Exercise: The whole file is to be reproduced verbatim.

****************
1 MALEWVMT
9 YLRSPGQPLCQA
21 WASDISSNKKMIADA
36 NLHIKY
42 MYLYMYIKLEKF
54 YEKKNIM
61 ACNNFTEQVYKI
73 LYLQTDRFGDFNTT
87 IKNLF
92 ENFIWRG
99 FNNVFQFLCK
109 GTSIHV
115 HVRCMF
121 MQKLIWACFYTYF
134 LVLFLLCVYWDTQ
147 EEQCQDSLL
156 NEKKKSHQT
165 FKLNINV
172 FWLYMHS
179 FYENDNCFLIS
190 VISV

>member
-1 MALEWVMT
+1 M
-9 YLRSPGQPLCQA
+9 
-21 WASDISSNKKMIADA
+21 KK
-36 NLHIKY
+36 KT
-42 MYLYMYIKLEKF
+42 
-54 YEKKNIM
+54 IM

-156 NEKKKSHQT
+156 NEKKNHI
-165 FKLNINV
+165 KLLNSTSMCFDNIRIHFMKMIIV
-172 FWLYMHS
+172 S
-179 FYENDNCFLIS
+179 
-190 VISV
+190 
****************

1 MALEWVMT
9 YLRSPGQPLCQA
21 WASDISSNKKMIADA
36 NLHIKY
42 MYLYMYIKLEKF
54 YEKKNIM
61 ACNNFTEQVYKI
73 LYLQTDRFGDFNTT
87 IKNLF
92 ENFIWRG
99 FNNVFQFLCK
109 GTSIHV
115 HVRCMF
121 MQKLIWACFYTYF
134 LVLFLLCVYWDTQ
147 EEQCQDSLL
156 NEKKKSHQT
165 FKLNINV
172 FWLYMHS
179 FYENDNCFLIS
190 VISV

>member
-1 MALEWVMT
+1 M
-9 YLRSPGQPLCQA
+9 
-21 WASDISSNKKMIADA
+21 KK
-36 NLHIKY
+36 KT
-42 MYLYMYIKLEKF
+42 
-54 YEKKNIM
+54 IM

-156 NEKKKSHQT
+156 NEKKNHI
-165 FKLNINV
+165 KLLNSTSMCFDNIRIHFMKMIIV
-172 FWLYMHS
+172 S
-179 FYENDNCFLIS
+179 
-190 VISV
+190 